Writers come in all shapes and sizes.
- There are students, of course, who must produce essays and papers throughout their academic careers
- There are commercial content writers who write copy for websites, blogs, social media posts, emails, and advertising
- There are authors of both fiction and non-fiction pieces – journal articles, short stories, and books/novels
- There are researchers who publish their findings in trade journals or who write up presentations for live audiences.
Obviously, all of these people need some type of writing software. And there are plenty out there to be used – some great, some good, some not so good.
Here are what most consider to be the 10 best pieces of writing software for Windows.
- Microsoft Word
There are several types of this software – for businesses, for professionals, for home and student, etc. There’s a very small learning curve and tutorials that come with the program. But this is the preferred software for the best essay writing website, as well as for most other online writing agencies. And most instructors require that their students submit their writing assignments as Word docs.
- Google Docs
This software will look amazingly similar to Microsoft Word, and, best of all, it is free. It has almost all of the features of Word and is obviously very popular with lots of people.
What began as a simple editing software has now expanded into a full-blown writing tool. Users can compose right on the site and have their work edited and proofread as they go along.
This is probably the most preferred software for literary writers. It has lots of features housed in a convenient toolbar, and it saves work automatically. While novelists love it, Scrivener is useful for other types of writers too. It has useful presets and templates, can import a variety of other documents, and has such tools as labels, metadata fields, etc.
- Writer’s Blocks
Again, this software was originally designed for novelists, but because of its cool features, students find it useful when they are crafting complex research papers and projects. Users can put content into blocks and see it all visually so that it can be organized logically.
- Fast Pencil
This is not a well-known software, but it has some nice features. First, it is wholly operated in the cloud, so there is no download. For those who are writing blog or social media posts and who may be coordinating with other team members, everything can be shared on a permission basis. Content can be published right from the cloud to its appointed place.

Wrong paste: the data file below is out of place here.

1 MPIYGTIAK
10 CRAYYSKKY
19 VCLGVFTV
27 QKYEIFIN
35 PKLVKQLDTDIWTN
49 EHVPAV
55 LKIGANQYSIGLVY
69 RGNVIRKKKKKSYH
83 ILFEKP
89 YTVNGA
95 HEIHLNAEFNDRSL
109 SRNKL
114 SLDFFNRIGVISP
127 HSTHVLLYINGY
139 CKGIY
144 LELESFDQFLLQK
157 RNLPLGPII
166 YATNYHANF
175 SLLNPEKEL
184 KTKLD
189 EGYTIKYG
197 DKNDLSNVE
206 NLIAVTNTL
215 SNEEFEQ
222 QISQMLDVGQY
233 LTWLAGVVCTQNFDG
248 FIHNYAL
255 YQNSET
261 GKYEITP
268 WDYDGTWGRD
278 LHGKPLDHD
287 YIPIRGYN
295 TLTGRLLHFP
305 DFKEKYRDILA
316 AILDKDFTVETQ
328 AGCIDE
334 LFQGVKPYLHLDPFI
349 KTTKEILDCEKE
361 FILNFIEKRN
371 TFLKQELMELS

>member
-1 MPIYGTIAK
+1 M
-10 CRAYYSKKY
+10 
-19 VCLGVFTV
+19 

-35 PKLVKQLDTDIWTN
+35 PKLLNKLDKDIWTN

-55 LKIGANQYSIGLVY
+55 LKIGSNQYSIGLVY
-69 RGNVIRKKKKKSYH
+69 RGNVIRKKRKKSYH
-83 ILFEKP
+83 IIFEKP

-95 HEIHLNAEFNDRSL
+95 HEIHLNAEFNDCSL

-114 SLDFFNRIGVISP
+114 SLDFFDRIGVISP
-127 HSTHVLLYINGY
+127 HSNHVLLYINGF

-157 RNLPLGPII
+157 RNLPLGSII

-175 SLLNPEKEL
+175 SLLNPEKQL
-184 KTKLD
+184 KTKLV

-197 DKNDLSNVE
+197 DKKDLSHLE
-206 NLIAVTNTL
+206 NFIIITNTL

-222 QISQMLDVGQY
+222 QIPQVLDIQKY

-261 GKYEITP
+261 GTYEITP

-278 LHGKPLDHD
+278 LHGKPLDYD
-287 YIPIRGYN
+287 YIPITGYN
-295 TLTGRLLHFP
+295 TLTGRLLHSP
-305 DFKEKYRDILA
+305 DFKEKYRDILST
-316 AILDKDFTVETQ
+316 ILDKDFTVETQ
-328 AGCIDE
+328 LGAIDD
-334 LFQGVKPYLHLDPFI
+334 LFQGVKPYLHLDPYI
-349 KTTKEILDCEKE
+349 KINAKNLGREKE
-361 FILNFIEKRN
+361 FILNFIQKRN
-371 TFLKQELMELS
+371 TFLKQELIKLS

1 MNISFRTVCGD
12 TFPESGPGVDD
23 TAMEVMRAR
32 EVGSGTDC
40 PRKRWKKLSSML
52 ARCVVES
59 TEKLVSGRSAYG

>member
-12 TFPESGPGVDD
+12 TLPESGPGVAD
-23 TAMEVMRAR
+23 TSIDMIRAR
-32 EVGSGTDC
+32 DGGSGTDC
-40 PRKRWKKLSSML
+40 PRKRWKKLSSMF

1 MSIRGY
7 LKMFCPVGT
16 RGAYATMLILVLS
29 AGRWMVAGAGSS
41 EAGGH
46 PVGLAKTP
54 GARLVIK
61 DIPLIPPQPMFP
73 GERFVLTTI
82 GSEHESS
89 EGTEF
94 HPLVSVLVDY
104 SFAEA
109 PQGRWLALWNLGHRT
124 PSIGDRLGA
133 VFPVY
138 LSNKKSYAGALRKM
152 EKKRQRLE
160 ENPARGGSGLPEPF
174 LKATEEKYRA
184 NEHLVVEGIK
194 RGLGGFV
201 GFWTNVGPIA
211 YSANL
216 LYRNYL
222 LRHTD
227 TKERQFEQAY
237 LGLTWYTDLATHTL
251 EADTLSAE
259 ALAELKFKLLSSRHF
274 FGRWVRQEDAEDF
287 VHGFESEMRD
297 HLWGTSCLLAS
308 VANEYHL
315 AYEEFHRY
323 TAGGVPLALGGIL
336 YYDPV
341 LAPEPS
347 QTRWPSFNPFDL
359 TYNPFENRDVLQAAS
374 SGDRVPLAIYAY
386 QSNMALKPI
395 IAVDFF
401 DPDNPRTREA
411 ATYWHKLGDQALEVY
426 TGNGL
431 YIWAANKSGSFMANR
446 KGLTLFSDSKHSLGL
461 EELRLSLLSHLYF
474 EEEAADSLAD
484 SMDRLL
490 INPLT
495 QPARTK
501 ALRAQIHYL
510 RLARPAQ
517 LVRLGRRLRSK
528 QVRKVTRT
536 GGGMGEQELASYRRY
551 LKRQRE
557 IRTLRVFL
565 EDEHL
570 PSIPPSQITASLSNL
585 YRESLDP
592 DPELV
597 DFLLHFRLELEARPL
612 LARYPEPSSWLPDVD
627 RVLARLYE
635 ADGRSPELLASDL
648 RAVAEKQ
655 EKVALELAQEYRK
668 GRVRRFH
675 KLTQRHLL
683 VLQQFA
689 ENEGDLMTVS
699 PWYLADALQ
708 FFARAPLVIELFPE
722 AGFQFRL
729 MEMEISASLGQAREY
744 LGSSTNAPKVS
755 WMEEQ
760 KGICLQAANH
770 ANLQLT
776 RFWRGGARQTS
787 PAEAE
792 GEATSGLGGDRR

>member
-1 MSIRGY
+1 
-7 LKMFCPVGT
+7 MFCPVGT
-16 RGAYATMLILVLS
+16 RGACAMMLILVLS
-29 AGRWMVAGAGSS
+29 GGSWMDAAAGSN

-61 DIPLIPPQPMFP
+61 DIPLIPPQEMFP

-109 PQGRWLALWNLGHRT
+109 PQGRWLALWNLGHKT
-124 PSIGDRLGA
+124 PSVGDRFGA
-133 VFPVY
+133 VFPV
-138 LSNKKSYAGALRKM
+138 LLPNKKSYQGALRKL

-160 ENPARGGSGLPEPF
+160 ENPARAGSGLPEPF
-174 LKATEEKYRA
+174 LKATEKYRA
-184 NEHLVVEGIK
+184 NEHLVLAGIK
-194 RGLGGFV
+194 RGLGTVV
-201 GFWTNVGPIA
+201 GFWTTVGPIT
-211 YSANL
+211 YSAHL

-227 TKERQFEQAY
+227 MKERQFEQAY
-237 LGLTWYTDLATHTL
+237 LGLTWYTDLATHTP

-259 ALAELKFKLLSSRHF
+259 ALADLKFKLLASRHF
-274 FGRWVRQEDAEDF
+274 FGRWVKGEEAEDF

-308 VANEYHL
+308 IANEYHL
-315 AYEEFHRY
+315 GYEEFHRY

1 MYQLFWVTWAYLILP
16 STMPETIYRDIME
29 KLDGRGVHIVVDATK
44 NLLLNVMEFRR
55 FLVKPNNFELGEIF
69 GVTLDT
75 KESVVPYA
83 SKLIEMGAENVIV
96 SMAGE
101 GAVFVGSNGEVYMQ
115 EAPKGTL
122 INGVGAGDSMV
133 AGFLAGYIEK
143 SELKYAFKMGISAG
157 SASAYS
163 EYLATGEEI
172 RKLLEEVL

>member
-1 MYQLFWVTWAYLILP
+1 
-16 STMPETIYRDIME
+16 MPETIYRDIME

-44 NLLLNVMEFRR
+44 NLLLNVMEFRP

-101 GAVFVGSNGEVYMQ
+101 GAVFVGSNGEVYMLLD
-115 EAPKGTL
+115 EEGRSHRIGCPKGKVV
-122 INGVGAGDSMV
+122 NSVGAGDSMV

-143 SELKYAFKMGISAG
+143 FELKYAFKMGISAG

- Write Monkey
Write Monkey is a distraction-free software tool that lets users write on a plain background and interface. There are some things you can do, though. There are some preferences for font, size, and text color. One nice thing is a “progress” option, which will tell you how many words, characters, approximate reading time, and such. Users can also import other text files.
For students who are doing research, Evernote is a great piece of software that allows users to take notes and organize them for easy retrieval. If you need to import visuals, other media, even voice text, this is all possible. And for students who are working on a team project, there is full sharing capability.
This is a tool a student can add to Microsoft Word. Basically, it allows users to search for essays and research papers on specific topics, not for the purpose of plagiarizing, but instead, to see how these topics were organized, what resources were used, and to use these pieces of writing as models.
- Plagiarism Checkers
Everyone knows what plagiarism is, and there are examples of it in all fields of schooling and work. Not only is it dishonest, but plagiarism is also considered illegal. The most popular is Turnitin, but there are many others as well. Both students and professionals should watch self-plagiarism, too. If a piece has been written and run through a plagiarism checker before, and you use any part of that in a new piece, without proper credit, that part will show up as plagiarized.
Good writing is not easy for many. But certainly, there are tools that will help improve and polish written pieces, and that in itself can be a solid learning experience.
Author Bio: Henry McDowell is a freelance writer and editor who assists people from all sectors with their writing tasks – students, content copywriters, business professionals, grant writing, and more. When not on the job, McDowell buys up depressed properties and remodels them for resale.